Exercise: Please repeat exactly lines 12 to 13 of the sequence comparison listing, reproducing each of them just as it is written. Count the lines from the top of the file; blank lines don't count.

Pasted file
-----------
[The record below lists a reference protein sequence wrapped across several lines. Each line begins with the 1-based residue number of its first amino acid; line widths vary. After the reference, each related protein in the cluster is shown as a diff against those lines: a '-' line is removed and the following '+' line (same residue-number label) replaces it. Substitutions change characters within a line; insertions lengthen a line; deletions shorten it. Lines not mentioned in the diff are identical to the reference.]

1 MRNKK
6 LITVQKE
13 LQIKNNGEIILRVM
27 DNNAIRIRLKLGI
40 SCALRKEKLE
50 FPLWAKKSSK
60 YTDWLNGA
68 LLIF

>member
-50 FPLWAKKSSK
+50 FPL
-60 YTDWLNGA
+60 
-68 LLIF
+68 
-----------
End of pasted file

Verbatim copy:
+50 FPL
-60 YTDWLNGA